Just think of all the critical passwords and change them now. It takes 15 minutes to do so. But it is absolutely worth it. All of us are very lazy about protecting our passwords and hackers are extremely talented and smart.
The combination is a guaranteed disaster.
50% of IT security breaches happen in-house. Remember that!
Security is not convenient. It is a bitter pill we have to swallow so that we can PREVENT the disease!
Remember… Safety = Efficiency
There is nothing like 100% security.
Use these guidelines as a starting point and refine them as required.
Use Two Factor Authentication whenever possible
Go to all sites where you have created logins. Check if they have Two Factor Authentication. If yes – configure it. That is an absolute must.
PC Tools: PC Tools Password Generator by Symantec
Random.org: http://www.random.org/passwords/?mode=advanced creates multiple passwords. But the connection is not encrypted.
Check out mobile apps from these vendors as well.
Automatically generated passwords are impossible to remember. So you need a password manager. The top password managers at the time of writing this article are reviewed in these articles. Have a look and decide for yourself. Most premium versions are paid. But it is absolutely worth! DO NOT cut corners on security.
Simple truth about security questions
Answers to common security questions can be answered easily by people who know you or those who can dig some information about you. So here is the best practice.
Never provide right answers for security questions!
Yes, I mean it. For example, if the security question is – mother’s maiden name – DO NOT provide the real name. Provide a fictitious name. Of course you have to remember all these answers. But so is the case for passwords.
Remember that these security questions are for added security – it is not a lie detector test!
Social networks are dangerous
You can safely lie there. Unless it is a statutory requirement – for example while opening a bank account or while applying for your passport, DO NOT provide correct information about your birthdate, address, city, phone number etc. Yes, you should have the email id correct because that is often used for support and password recovery.
Things like ad-hoc registrations for low priority, non-statutory sites DO NOT require the truth. They don’t need to know. Social networking sites, movie booking sites, restaurant / hotel review sites, etc. do not really want to check your real identity. They just want their mandatory fields to be filled.
The world has reached a stage where you have to lie to protect your identity. Of course you have to take a call. I am just suggesting this as a security measure. I am not encouraging treason. While doing so, check that you are not violating any legal agreements which we often blindly accept!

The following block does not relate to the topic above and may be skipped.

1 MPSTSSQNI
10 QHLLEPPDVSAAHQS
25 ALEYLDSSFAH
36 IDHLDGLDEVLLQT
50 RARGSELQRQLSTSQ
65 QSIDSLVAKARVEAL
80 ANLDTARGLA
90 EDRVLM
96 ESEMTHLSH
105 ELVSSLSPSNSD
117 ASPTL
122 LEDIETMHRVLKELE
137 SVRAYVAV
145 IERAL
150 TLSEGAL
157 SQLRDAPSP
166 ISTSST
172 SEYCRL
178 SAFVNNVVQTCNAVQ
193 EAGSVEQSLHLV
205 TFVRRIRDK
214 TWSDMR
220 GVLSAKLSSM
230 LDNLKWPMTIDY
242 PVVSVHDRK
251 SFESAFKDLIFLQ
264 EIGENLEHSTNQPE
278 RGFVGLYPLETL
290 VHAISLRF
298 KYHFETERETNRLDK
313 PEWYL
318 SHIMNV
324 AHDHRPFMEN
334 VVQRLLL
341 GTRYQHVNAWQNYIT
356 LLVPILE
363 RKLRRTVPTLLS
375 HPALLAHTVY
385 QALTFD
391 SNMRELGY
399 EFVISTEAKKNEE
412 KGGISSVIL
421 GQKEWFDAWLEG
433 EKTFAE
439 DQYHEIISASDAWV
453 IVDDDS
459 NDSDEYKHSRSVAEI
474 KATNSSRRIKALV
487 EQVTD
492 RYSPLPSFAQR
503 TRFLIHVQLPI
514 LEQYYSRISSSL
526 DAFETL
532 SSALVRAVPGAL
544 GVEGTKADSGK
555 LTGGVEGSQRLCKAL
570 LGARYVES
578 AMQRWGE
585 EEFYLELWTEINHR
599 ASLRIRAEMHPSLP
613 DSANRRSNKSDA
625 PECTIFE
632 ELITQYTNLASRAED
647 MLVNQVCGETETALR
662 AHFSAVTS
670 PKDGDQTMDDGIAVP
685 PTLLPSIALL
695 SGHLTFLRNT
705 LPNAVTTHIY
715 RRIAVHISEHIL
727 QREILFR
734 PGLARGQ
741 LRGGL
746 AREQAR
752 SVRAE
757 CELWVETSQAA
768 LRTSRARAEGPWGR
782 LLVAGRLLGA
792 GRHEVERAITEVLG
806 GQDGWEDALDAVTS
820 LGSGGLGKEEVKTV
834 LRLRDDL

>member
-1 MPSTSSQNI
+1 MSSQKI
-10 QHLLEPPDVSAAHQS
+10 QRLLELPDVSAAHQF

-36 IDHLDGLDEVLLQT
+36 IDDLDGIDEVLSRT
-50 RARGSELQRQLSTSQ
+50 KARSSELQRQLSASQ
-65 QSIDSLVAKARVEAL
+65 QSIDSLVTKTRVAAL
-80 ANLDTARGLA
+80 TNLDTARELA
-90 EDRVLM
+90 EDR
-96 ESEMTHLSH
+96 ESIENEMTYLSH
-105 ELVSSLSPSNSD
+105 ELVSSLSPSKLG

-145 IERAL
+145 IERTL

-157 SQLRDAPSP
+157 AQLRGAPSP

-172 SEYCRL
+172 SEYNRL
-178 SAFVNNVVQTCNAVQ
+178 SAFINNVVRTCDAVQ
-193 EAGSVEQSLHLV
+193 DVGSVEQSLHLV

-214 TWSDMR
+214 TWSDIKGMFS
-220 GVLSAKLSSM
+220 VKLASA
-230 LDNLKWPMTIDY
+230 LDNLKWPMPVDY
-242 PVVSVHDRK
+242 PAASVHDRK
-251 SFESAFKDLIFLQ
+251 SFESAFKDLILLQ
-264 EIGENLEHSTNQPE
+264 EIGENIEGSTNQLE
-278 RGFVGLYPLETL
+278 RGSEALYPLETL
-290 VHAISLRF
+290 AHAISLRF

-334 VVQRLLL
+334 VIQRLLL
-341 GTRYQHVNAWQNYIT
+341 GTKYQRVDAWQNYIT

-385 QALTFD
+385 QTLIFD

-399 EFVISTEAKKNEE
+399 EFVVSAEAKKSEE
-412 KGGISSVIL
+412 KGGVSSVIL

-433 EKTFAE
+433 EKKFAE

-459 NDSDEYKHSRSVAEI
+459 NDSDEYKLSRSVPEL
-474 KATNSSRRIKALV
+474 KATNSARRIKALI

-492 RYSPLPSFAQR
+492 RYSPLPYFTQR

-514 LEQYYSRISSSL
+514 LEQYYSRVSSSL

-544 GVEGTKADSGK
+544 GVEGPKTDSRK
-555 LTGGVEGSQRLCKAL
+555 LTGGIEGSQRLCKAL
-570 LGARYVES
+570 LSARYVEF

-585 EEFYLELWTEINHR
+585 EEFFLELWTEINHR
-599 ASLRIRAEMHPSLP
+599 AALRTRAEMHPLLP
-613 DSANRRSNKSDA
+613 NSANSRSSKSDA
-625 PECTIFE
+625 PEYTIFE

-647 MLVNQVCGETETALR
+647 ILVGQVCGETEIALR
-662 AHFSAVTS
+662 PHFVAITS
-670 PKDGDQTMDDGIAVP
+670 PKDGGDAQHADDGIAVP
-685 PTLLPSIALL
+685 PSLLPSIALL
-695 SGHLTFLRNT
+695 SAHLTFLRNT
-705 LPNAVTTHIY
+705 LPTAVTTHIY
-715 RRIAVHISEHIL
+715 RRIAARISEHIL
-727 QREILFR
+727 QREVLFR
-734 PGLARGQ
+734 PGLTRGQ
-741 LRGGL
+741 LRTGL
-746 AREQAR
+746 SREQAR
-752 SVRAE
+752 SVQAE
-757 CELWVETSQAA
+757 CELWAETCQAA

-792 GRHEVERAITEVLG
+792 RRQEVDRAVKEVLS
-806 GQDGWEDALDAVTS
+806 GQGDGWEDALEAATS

What if IT restrictions do not allow you to use any tools on the work PC?
All the above methods will be useless if you don’t have administrator access. This is something which almost no user will be allowed to do in a controlled, corporate IT environment.
So here is a workaround. It is not the best option, but it is still an option.
Create a Word Document. Encrypt it twice.
Here is how…
- Actually, any Office tool will do. Word, Excel, PowerPoint etc.
- I prefer Word because you have more control over navigation in it when you are trying to find your passwords.
- Create a Word document
- For every new password – type the title and apply Heading 1 style
(Home tab – Styles – Heading 1)
- Why use styles? Because you can use Document Map (Navigation Pane) – in the View tab to quickly move to the desired location.
- In addition, if you have similar search condition, the Find function allows you to see multiple locations in the file easily. (Excel and PowerPoint don’t do a good job here)
- As soon as you put any password in this file, choose File – Info – Protect Document – Encrypt with Password
- This time you must really create a long and complex password. It is like the master password used by the professional password manager tools
- It must be at least 12 characters long with no repetitions, must have alphabets as well as numbers and two special characters. You can use some special tools (like those mentioned above) to generate this one.
- Now save the Word document with this long, complex password
- To add one more layer of security, ZIP the document using a free compression tool like 7-zip which allows you to put a password for the zip file as well. Again create a complex password and use it for protecting the zip.
- Delete the original Word file. Only keep the zip. If required you can also put it up on various places like your cloud storage (OneDrive, SharePoint, Google Drive, DropBox, etc.)
- Whenever you need a password, unzip the file using the password, then open the Word file – using the password, search for the password and after you finish, delete the Word file and retain the zip.
- Whenever you need to remember a new password – use similar process. Unzip the zip file. Open the Word file, add a new password with Heading 1. Close Word. Refresh the zip file. Delete the Word file and update all your cloud storages with the updated one.
I know this is too cumbersome and tedious… but unfortunately, security and convenience don’t go hand in hand!
Don’t just live with it. Thrive with it!